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Menopausal Mother Nature

News about Climate Change and our Planet


How Warm And Cold Periods Correlate With Solar Activity, Not CO2 Levels

sunset ocean horizon

sunset ocean horizon

The climate of the Earth has been constantly changing during its entire 4.6-billion-year history.

Variations in our planet’s average temperature due to natural causes have ranged over a span of 60 degrees Fahrenheit.

Most of the periodic temperature increases and decreases observed in human history are consistent with variations in the output of energy from our Sun.

The mild heating and cooling periods seen since 1900 (each less than 2 degrees Fahrenheit) reflect changes in solar activity. The temperature of the Earth has never been constant.

Continental positions determine the distribution and circulation of heat on Earth and have a major impact on our planet’s long term climate.

As little as 70 years ago if a child or adult made note of the fact that our current continents could be fitted together like a jigsaw puzzle, they were laughed at; but in the1950s scientists proved that our continents had historically resided in different places on the globe.

Sometimes the continents were near the equator, sometimes near the poles, sometimes they merged into a single land mass.

The largest changes take place over time periods of 20 to 100 million years. These changes, both gradual and catastrophic are associated with continental motions due to plate tectonics or continental drift.

Periodic changes in the Earth’s orbit also influence how energy that the Earth receives from the sun is distributed, resulting in our current era of recurring Ice Ages.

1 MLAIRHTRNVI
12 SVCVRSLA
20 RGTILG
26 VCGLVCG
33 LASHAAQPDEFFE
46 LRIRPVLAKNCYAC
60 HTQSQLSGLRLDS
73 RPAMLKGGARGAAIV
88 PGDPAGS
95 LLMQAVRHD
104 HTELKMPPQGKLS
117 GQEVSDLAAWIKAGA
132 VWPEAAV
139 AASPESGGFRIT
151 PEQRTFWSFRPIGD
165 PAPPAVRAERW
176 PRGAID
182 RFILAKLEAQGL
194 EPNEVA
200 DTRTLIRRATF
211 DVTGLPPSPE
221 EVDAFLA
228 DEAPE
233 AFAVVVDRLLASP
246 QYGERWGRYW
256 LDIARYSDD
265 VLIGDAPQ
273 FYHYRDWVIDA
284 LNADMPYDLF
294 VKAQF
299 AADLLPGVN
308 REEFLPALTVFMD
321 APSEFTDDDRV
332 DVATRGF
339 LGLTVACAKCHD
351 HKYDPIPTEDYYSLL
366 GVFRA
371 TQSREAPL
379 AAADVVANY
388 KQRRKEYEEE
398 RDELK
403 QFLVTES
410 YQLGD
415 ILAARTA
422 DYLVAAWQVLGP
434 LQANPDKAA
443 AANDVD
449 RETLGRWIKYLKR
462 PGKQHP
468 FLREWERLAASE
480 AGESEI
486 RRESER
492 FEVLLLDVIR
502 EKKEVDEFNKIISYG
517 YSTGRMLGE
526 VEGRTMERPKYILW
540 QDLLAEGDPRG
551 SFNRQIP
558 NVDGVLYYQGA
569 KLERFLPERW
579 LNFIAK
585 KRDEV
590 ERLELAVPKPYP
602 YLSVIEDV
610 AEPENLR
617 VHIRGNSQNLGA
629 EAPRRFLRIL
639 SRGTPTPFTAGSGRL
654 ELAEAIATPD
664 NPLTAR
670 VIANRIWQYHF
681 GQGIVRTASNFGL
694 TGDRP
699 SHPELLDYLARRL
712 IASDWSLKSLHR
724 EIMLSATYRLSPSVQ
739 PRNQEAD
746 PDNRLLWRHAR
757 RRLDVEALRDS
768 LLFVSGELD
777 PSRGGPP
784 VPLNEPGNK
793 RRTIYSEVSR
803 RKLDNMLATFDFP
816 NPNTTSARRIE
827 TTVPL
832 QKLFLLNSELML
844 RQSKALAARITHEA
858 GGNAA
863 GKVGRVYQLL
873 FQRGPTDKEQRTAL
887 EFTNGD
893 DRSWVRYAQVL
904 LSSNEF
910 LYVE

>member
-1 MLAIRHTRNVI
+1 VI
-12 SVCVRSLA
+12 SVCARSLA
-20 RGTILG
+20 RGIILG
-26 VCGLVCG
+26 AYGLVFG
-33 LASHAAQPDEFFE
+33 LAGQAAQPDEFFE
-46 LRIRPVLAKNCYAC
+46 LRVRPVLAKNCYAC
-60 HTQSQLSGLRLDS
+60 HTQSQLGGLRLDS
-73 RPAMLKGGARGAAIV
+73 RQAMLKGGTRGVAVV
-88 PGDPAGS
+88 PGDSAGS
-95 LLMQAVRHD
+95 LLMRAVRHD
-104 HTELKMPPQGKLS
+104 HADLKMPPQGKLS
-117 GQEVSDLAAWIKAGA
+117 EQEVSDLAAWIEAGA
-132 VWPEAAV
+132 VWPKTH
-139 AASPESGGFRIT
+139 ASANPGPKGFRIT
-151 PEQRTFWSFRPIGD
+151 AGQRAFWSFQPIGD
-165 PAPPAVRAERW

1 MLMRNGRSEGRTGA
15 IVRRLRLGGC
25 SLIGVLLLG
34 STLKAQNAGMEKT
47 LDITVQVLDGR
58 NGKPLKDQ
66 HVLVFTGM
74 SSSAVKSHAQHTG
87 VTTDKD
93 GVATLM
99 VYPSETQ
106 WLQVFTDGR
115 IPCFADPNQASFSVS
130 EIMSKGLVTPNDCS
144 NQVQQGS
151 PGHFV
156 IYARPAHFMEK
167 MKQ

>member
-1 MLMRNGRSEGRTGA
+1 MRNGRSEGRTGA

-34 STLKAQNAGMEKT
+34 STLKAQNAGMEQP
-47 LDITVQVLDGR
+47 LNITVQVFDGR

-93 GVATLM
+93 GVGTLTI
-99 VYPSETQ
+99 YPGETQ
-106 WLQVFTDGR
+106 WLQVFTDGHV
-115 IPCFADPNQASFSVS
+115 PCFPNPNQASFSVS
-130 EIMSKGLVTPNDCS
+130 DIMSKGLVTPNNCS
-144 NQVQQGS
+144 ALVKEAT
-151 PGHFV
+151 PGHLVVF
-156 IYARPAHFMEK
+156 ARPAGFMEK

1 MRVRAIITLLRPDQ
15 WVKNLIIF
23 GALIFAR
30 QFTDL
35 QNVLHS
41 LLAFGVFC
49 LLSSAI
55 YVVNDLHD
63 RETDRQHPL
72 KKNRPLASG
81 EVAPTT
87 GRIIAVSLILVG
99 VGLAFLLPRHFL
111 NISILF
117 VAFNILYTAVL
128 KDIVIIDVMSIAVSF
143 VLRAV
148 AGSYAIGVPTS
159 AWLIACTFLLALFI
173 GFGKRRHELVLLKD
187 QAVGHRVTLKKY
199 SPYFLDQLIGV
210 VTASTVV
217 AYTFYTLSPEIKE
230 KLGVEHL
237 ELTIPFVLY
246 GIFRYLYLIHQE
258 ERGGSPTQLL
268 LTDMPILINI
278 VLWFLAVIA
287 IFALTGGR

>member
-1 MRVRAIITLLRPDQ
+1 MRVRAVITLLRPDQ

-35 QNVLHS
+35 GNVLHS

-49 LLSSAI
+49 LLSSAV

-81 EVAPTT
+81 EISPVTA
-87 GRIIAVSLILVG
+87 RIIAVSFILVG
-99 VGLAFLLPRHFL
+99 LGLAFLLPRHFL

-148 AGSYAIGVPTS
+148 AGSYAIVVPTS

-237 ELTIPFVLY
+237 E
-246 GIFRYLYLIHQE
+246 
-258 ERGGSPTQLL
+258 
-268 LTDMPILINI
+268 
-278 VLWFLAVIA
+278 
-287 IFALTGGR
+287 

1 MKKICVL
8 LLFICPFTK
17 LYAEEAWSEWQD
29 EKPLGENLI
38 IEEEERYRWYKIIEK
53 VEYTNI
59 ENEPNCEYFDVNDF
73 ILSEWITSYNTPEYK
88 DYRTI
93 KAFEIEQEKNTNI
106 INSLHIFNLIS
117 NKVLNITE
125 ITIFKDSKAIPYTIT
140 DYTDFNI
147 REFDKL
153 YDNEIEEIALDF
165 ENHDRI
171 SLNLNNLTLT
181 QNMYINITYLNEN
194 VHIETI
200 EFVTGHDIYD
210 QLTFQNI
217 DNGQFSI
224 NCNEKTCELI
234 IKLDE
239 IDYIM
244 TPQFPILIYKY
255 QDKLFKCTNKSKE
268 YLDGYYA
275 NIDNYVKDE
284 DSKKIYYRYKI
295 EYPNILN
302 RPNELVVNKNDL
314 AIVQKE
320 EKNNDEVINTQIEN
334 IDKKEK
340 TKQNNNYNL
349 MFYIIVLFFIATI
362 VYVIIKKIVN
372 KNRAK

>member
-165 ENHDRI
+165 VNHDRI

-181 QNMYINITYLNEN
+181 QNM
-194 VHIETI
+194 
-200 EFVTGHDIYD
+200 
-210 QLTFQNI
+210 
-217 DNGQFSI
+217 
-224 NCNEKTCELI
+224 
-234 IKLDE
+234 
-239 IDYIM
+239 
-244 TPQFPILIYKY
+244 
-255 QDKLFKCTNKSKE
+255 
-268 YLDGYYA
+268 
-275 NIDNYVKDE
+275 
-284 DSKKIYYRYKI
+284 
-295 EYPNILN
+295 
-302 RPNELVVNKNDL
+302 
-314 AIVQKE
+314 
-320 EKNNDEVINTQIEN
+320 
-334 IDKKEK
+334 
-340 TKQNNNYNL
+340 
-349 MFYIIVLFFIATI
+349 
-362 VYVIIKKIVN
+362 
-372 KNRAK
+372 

The Earth is now experiencing the high-temperature end of the latest Ice Age cycle. Both deep-sea sediment and ice core samples show that ice ages take place every 22,000 years.

The Earth’s axis wobbles around a tilt angle of zero degrees in a cycle that requires 22,000 years to complete. At one end of the cycle the North Pole faces the Sun in the winter, while at the other end, the North Pole faces the Sun in the summer.

The tilt angle relative to the sun also varies over a 41,000-year cycle. The annual orbit of the Earth around the Sun cycles between circular and elliptical every 100,000 years.

These are called Milankovitch cycles for the Serbian scientist who discovered them a century ago. Man’s presence and activities are insignificant compared to natural cycles.

Most of the warming and cooling trends observed during human history operate on time scales of a ten to a thousand years resulting in temperature shifts spanning a range of about seven degrees Fahrenheit.

They arise from changes in the output of energy and radiation from our Sun, according to long-term and short-term cycles of solar activity.

These cycles, have been documented using the recorded history of sunspots, aurora observations, radio-carbon dating techniques, and changes in solar radiance.

Changes in solar activity affect the stream of electrons, protons, and alpha particles emitted by the Sun which are called the solar wind.

These changes have been observable in the form of auroras and more recently in the disruption of radio communications and electromagnetic devices.

Changes in average global temperature since 1900 are much more consistent with oscillations in solar activity and the average amount of energy that we receive from the sun than they are with the exponential increase in fossil fuel emissions.

The Earth’s temperature increased from 1880 to 1935 as the Little Ice Age ended. It decreased from 1935 to 1980 and increased from 1980 to 1990 and has since leveled off.

Temperatures did not continuously and dramatically increase to mirror the increasing CO2 emissions.

Read more at CFACT

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